Legal highs: what are the risks and why aren't they banned?
Eton to sponsor a study examining what motivates young people to take the psychoactive substances
Eton College is funding research into why "legal highs" are so popular among teenagers in an effort to improve its drug education policy.
The school warns that the drugs look set to become "a major challenge" for the education sector and that understanding adolescent motivation is key.
The school's deputy head and qualified neuropharmacologist, Dr Bob Stephenson, warned that some of the drugs could have a stronger psychoactive effect than Class A drugs like cocaine.
Teenagers are particularly at risk, because the drugs affect the parts of the brain that are still developing during adolescence, he told TES.
"From my point of view, the safer we can keep children the better, but in order to do that you have to get them to understand the risks better," said Dr Stephenson.
"It's no good frightening them – you've got to have messages that they will respond to from an intellectual point of view."
What are legal highs?
Officially known as "new psychoactive substances", legal highs are substances that mimic the effects of illegal drugs, such as cocaine, ecstasy and speed, but have been tweaked at a molecular level to evade anti-drug laws. This means that they do not fall under the Misuse of Drugs Act (1971), that they are legal to possess or use and that they can be sold openly on websites or high streets across the UK. They cannot be sold for human consumption if they are unsafe but a legal loophole means they can be sold under the guise of something else, such as plant food or bath salts. Buyers are often unaware that one in five "legal highs" contain an illegal substance, making the nickname somewhat misleading.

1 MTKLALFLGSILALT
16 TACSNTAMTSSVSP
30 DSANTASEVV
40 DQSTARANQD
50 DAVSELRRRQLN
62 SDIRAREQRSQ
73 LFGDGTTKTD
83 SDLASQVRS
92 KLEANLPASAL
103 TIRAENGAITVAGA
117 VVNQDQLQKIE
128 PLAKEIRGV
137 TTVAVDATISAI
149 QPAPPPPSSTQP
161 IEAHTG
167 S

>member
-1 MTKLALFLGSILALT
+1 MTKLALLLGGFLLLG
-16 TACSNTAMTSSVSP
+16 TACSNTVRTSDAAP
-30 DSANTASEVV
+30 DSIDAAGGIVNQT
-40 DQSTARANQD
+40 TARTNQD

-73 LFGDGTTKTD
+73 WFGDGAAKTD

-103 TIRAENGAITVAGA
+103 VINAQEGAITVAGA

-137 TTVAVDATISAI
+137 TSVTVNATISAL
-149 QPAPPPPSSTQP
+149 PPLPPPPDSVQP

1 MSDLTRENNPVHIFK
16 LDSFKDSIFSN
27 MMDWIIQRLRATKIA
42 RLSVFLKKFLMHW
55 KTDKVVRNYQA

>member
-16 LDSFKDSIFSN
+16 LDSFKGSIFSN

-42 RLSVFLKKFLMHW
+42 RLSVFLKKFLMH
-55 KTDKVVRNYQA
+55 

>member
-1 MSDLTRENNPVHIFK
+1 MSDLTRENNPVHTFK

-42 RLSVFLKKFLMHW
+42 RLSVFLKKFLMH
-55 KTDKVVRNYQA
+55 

What are the dangers of legal highs?
Most legal highs have not been tested for human consumption so reactions are unpredictable. Risks include seizures, mental health issues, brain damage and heart problems, and the danger can increase if the drug is mixed with alcohol or other substances. The number of deaths linked to legal highs rose from ten in 2009 to 68 in 2012, according to the National Programme on Substance Abuse Deaths.
How will the law change?
Previously, the law on legal highs took a substance-by-substance approach. Hundreds of individual drugs, such as mephedrone (meow meow), BZP and GBL, have been outlawed – but often new versions are created and sold just as fast as the government can ban them. For example, a total of 81 new psychoactive substances were reported in 2013, up from 73 the previous year.
The new Psychoactive Substances Bill will apply to "any substance intended for human consumption that is capable of producing a psychoactive effect" – effectively a blanket ban on legal highs. Home Office minister Mike Penning says the law will end the game of "cat and mouse" whereby the authorities are always trying to catch up with the drugs market. The new legislation is so wide-ranging that alcohol, tobacco and caffeine will have to be explicitly exempt. It will apply throughout the UK and enable authorities to seize and destroy legal highs, carry out searches, and issue prohibition orders on drug sellers. Possession for personal use will not be an offence, but those producing, distributing, selling or supplying new psychoactive substances could face up to seven years in jail.